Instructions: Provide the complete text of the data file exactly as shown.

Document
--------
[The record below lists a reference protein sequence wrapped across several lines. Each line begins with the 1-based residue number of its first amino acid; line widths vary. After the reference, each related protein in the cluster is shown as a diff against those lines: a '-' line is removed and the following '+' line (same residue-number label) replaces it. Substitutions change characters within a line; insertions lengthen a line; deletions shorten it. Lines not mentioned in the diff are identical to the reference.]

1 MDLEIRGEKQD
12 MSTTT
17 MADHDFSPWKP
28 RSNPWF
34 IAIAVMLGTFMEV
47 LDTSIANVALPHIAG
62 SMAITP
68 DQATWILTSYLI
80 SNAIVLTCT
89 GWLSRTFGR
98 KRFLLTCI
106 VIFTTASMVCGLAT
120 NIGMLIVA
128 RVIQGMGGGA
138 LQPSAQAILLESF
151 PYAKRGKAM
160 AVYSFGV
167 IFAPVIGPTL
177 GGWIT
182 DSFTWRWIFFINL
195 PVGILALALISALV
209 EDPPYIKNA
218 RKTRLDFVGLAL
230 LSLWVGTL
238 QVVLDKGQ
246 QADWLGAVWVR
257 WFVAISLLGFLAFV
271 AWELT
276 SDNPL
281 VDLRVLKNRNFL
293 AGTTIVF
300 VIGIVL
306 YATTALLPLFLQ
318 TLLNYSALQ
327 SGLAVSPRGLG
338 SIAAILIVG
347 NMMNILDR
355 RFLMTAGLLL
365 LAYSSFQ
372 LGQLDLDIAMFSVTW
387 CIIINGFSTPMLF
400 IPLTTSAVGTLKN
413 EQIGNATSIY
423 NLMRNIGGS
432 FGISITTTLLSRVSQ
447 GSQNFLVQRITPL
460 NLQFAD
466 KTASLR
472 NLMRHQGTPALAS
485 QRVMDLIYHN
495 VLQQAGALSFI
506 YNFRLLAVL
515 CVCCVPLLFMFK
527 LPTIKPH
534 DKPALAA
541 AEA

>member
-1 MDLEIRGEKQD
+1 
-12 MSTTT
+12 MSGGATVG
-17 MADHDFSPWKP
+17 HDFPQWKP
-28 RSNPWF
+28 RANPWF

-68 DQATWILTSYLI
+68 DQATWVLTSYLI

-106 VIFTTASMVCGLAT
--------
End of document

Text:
[The record below lists a reference protein sequence wrapped across several lines. Each line begins with the 1-based residue number of its first amino acid; line widths vary. After the reference, each related protein in the cluster is shown as a diff against those lines: a '-' line is removed and the following '+' line (same residue-number label) replaces it. Substitutions change characters within a line; insertions lengthen a line; deletions shorten it. Lines not mentioned in the diff are identical to the reference.]

1 MDLEIRGEKQD
12 MSTTT
17 MADHDFSPWKP
28 RSNPWF
34 IAIAVMLGTFMEV
47 LDTSIANVALPHIAG
62 SMAITP
68 DQATWILTSYLI
80 SNAIVLTCT
89 GWLSRTFGR
98 KRFLLTCI
106 VIFTTASMVCGLAT
120 NIGMLIVA
128 RVIQGMGGGA
138 LQPSAQAILLESF
151 PYAKRGKAM
160 AVYSFGV
167 IFAPVIGPTL
177 GGWIT
182 DSFTWRWIFFINL
195 PVGILALALISALV
209 EDPPYIKNA
218 RKTRLDFVGLAL
230 LSLWVGTL
238 QVVLDKGQ
246 QADWLGAVWVR
257 WFVAISLLGFLAFV
271 AWELT
276 SDNPL
281 VDLRVLKNRNFL
293 AGTTIVF
300 VIGIVL
306 YATTALLPLFLQ
318 TLLNYSALQ
327 SGLAVSPRGLG
338 SIAAILIVG
347 NMMNILDR
355 RFLMTAGLLL
365 LAYSSFQ
372 LGQLDLDIAMFSVTW
387 CIIINGFSTPMLF
400 IPLTTSAVGTLKN
413 EQIGNATSIY
423 NLMRNIGGS
432 FGISITTTLLSRVSQ
447 GSQNFLVQRITPL
460 NLQFAD
466 KTASLR
472 NLMRHQGTPALAS
485 QRVMDLIYHN
495 VLQQAGALSFI
506 YNFRLLAVL
515 CVCCVPLLFMFK
527 LPTIKPH
534 DKPALAA
541 AEA

>member
-1 MDLEIRGEKQD
+1 
-12 MSTTT
+12 MSGGATVG
-17 MADHDFSPWKP
+17 HDFPQWKP
-28 RSNPWF
+28 RANPWF

-68 DQATWILTSYLI
+68 DQATWVLTSYLI

-106 VIFTTASMVCGLAT